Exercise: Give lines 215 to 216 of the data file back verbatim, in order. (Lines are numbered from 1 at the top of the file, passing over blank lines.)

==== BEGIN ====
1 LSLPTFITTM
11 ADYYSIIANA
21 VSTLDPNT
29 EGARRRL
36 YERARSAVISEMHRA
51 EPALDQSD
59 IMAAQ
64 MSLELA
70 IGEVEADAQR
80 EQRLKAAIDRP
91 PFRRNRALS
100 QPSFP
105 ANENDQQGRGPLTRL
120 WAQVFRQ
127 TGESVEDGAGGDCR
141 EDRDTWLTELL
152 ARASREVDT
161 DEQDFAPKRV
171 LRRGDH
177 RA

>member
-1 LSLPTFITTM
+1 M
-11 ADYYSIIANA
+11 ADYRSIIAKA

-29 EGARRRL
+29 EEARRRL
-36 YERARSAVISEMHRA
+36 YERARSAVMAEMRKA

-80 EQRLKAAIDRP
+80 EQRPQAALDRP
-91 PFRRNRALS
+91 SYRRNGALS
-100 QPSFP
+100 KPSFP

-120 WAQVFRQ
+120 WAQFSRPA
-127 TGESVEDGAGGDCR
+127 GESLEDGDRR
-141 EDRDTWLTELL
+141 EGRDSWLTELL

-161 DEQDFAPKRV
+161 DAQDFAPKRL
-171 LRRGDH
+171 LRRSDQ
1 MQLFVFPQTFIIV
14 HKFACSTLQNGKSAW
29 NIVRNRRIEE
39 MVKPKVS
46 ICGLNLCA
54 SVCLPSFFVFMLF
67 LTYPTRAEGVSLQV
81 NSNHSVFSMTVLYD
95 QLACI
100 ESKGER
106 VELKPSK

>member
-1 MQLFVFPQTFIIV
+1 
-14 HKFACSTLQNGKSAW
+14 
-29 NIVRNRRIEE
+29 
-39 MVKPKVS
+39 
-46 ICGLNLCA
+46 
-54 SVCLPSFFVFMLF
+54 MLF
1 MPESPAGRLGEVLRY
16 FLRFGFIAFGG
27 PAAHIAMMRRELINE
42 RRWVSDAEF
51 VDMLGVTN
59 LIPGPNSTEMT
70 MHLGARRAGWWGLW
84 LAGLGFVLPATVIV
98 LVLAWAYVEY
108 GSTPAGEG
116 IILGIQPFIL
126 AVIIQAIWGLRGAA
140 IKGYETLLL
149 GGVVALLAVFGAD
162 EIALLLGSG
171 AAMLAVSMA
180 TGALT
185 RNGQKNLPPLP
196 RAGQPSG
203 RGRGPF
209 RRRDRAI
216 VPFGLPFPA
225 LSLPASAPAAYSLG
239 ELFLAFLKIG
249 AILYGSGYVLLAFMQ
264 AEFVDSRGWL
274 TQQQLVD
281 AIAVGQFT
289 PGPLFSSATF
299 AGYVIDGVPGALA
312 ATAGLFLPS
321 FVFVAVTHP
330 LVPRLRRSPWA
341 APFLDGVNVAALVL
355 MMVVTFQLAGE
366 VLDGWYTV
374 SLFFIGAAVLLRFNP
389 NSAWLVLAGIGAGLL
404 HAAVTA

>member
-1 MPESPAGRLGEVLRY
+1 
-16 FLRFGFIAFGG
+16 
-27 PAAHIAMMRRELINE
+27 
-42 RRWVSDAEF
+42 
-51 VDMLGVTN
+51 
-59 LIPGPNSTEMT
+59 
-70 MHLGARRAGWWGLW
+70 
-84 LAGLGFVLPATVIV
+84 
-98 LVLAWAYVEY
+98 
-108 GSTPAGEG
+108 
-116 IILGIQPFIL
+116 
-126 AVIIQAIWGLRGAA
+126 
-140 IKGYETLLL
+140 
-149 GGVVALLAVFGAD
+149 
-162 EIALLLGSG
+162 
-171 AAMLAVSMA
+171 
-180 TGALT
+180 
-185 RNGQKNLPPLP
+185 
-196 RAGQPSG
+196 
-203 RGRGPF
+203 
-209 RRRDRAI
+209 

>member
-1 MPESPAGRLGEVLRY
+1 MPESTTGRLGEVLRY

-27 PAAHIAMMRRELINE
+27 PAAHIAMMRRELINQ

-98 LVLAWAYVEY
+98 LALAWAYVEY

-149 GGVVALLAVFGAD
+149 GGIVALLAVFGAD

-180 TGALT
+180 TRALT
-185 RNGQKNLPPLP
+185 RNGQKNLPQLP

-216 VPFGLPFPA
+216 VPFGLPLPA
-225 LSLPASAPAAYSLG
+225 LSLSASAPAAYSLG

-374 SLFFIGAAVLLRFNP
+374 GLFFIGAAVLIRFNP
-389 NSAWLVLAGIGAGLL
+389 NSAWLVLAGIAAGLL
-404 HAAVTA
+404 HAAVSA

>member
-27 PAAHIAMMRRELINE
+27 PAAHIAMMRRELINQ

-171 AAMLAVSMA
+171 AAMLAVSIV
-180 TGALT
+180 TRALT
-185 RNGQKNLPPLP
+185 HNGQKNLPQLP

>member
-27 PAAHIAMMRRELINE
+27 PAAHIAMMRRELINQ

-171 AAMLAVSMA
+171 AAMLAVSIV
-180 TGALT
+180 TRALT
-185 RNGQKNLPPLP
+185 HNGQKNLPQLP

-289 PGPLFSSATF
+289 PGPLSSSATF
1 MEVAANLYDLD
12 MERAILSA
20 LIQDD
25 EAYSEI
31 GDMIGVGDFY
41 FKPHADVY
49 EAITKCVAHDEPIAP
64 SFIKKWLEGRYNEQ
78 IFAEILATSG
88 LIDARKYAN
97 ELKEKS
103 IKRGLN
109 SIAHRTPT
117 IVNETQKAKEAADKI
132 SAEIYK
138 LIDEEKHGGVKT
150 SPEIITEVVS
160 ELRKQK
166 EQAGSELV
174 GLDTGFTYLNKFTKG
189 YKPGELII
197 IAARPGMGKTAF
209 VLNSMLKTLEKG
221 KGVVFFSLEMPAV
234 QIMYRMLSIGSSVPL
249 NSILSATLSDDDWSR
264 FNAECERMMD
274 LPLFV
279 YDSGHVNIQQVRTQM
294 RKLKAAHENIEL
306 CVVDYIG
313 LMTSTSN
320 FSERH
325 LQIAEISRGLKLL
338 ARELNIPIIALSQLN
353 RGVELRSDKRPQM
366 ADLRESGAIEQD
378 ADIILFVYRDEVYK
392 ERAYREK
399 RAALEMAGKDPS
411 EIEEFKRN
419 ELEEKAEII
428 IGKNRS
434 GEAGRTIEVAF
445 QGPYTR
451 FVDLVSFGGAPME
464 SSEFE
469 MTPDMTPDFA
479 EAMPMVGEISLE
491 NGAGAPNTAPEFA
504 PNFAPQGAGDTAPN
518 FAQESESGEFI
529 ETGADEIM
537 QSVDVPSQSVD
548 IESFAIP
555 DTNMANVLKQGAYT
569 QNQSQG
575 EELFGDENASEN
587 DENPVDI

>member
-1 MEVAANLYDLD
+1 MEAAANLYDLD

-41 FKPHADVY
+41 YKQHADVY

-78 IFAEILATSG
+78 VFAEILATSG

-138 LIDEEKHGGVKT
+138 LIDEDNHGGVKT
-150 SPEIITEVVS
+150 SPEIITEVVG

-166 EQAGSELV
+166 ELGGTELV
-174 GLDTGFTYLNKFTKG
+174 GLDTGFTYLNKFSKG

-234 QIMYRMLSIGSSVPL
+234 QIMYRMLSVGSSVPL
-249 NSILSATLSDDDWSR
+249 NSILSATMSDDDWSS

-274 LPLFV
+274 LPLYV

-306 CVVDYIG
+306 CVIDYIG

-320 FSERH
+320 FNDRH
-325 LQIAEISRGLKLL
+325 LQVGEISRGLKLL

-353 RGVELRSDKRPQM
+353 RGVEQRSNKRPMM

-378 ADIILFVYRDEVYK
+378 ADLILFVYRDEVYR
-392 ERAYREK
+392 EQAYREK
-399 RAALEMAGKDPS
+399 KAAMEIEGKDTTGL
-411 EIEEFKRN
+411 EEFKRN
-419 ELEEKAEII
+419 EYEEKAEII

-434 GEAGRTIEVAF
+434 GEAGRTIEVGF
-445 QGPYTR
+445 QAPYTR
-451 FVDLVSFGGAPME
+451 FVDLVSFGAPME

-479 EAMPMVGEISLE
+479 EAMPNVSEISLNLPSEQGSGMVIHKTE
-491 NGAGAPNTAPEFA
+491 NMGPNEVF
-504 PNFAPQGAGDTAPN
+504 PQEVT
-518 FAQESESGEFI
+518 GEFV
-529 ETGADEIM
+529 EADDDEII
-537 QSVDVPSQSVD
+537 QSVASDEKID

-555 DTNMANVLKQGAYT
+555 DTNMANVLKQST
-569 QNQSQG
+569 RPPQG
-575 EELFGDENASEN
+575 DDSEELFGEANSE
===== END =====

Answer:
189 YKPGELII
197 IAARPGMGKTAF